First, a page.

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  • Hand Shogi

    Hand Shogi is a game, invented by John William Brown, and described in his book Meta Chess, published in the beginning of 1997.

    The idea behind Hand Shogi was to make a chess variant (in Brown's terminology: a Meta-Chess game) that bridged the gap between chess and playing cards. The name has a double meaning: `Hand' both points to the fact that players have many pieces in hand (even more as in Shogi, players have pieces off-board that they can drop on empty squares), but also to the fact that individual games are so short that players play a number of different conflicts in a row (in card games, one round of play is often called a hand).

    This is an original and fast Shogi variant.


    The game is played on a 9 by 9 board. Two additional lines mark zones where half-knights can be dropped, but are not essential and can well be left away.

    Players start with nine pieces on the board, and ten pieces `in hand', i.e., of the board. The setup is as follows:

    White (Player 1):
    King e1; Golden General c1, g1; Pard e2; Soldier c2, d3, e3, f3, g2.

    Black (Player 2):
    King e9; Golden General c9, g9; Pard e8; Soldier c8, d7, e7, f7, g8.

    Both players have at the start of the game in hand: an Onager, an Hasty; a Tycoon; a Shogun; two Half-knights; two Silver Generals; and two Lances.

    Apologies for the poor quality of this diagram; a better diagram will be made in the future.

    Movement of pieces

    The King moves as a usual king, one square in an arbitrary direction.

    The Golden General moves as in Shogi: one square diagonally forward; or one square horizontal or vertical.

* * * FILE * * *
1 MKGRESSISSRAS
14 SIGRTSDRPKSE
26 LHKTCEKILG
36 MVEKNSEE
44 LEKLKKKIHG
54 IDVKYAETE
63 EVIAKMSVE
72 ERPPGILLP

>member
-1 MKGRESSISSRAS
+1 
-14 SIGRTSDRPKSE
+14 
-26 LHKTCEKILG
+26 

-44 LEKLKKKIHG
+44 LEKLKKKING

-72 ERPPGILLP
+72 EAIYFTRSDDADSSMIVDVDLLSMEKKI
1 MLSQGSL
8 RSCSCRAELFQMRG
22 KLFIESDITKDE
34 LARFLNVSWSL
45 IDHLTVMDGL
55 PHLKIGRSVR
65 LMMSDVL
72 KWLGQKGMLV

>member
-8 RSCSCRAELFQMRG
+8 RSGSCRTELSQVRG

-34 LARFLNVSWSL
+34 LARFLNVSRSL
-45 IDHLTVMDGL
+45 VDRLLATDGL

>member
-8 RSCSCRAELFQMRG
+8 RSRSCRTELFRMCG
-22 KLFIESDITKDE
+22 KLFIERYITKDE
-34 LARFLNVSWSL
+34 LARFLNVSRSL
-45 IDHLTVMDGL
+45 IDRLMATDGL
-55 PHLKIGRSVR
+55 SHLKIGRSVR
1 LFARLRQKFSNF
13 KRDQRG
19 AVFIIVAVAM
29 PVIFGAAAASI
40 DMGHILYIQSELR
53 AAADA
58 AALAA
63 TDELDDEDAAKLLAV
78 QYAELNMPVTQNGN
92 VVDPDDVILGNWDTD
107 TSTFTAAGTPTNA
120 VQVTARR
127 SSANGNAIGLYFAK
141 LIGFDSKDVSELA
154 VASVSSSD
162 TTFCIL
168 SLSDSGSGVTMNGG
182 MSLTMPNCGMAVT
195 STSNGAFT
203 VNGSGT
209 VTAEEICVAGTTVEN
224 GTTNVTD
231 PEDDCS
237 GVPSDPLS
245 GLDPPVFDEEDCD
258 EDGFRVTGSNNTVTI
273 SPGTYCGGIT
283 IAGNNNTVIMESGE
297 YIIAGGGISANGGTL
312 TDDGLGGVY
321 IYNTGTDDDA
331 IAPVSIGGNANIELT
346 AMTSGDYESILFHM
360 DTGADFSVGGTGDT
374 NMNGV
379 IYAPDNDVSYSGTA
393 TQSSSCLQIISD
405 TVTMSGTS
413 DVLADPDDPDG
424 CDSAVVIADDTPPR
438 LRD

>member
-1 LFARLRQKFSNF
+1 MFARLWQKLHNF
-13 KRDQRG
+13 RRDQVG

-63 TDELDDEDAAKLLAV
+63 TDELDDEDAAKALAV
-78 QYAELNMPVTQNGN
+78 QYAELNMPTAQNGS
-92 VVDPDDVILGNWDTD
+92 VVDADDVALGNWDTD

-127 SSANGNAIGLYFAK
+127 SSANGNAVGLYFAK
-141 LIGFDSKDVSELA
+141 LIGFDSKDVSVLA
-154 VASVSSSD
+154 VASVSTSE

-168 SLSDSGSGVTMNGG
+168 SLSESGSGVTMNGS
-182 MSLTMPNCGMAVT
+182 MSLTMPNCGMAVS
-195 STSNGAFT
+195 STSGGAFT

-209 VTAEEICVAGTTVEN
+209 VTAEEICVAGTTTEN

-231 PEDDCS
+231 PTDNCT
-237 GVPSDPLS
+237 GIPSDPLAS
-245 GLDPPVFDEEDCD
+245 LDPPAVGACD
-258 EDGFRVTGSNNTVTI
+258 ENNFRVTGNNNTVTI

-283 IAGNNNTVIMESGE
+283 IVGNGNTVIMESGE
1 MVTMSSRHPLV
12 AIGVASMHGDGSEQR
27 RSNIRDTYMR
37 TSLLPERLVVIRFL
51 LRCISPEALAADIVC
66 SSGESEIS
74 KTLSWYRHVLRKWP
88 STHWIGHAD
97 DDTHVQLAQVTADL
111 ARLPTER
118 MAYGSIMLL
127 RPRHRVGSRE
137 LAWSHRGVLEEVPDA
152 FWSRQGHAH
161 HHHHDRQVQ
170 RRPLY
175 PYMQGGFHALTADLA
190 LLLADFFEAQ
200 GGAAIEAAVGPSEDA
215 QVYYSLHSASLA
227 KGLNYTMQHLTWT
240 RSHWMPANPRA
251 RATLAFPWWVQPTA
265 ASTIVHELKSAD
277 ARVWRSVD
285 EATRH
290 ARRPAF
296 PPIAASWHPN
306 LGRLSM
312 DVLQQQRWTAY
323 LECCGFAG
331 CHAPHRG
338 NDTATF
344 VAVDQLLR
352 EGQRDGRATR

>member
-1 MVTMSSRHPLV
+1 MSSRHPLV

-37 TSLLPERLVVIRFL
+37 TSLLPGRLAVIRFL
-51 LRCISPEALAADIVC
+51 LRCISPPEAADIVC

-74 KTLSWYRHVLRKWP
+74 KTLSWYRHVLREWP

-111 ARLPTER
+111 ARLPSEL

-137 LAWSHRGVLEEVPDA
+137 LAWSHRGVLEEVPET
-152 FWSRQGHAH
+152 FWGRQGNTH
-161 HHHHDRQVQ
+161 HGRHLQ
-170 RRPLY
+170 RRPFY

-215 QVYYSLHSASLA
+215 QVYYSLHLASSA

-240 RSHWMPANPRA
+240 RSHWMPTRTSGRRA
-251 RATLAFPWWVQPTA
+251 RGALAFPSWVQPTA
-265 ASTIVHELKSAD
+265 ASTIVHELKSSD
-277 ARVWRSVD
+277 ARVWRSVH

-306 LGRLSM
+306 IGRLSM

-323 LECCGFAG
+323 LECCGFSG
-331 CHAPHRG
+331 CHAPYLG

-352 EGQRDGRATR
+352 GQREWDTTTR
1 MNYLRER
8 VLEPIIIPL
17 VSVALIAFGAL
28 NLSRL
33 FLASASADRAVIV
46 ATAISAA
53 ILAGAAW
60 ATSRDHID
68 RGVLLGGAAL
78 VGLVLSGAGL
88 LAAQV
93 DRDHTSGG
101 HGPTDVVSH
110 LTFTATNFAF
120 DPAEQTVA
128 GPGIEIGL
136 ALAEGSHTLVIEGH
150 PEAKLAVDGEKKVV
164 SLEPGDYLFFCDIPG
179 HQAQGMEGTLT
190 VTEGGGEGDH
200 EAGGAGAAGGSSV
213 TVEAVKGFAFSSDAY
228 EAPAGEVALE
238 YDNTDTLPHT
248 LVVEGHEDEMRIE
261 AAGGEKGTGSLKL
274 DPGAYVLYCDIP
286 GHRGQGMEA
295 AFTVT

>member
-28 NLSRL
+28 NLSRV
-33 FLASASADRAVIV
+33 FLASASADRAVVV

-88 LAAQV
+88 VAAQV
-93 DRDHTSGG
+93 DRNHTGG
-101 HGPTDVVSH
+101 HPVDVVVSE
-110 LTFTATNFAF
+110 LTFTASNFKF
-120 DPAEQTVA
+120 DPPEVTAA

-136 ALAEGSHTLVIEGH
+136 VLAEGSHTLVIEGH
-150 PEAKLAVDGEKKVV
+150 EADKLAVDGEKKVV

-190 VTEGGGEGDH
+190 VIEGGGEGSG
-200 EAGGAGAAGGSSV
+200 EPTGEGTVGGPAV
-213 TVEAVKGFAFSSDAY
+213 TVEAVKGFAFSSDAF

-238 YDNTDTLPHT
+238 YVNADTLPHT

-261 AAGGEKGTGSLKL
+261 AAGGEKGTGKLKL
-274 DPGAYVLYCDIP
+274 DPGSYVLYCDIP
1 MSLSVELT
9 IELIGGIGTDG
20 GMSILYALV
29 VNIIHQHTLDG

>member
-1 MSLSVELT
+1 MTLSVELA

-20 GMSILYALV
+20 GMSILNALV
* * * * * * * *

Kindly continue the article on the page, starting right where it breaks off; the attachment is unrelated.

The Silver General also moves as in Shogi: one square straight forward, or one square diagonally.

    The Lance moves like a rook, but only in the forward direction, i.e., an arbitrary number of squares straight forward.

    The Soldier moves one square to the left, one square to the right, or one square straight forward.

    The Pard moves exactly two squares diagonally, horizontally or vertically and may jump over other pieces when moving. (For instance, white could start with Pard e2-e4, or Pard e2-c4.)

    The Onager moves exactly two squares horizontally or vertically and may jump when moving.

    The Hasty moves exactly two squares diagonally and may jump when moving. (It is a piece, borrowed from Chaturanga and Shatranj.)

    The Tycoon moves like a bishop, but may only go a distance of one, two or three squares in one move.

    The Shogun moves like a rook, but may only go a distance of one, two or three squares in one move.

    The Half-knight moves like a knight, but may only go forward

    Specific rules

    Each turn, a player may either make a normal move (following the movement rules described above) or may drop a piece that was held `in hand' by the player. At the start of the game, a player has one onager, one hasty, one tycoon, one shogun, two half-knights, two silver generals, and two lances in hand. Pieces that one takes from the opponent also become `in hand' and can be dropped later.

    There are a few restrictions for dropping pieces: one may not drop a piece on a square where it can never move again (e.g., white may not drop a lance on a9); hastys and onagers may only be dropped in a move where they give check; half-knights may not be dropped on last three rows, e.g. white may not drop a half-knight on a7, a8, a9 or any other square on these rows.

    Any move (drop or ordinary move) that results in having two of ones own soldiers at the same column is forbidden. So, white may not start with d3-c3.

    Half knights that arrive at the last rows promote to Golden Generals. No other piece promotes in this game.

    A match consists of several individual games, called hands. To win a hand, one must mate the king of the opponent. A number of hands will be played in a row, with players have alternatingly the first move. To win the game (match), one must win two hands in a row.


    The inventor writes that there are many fools mates in this game.

    Source: Meta Chess, by John William Brown.
    Written by Hans Bodlaender.
    WWW page created: June 25, 1997.

    For author and/or inventor information on this item see: this item's information page.
    Last modified on: January 04, 2001.


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    Last modified: Sunday, April 1, 2012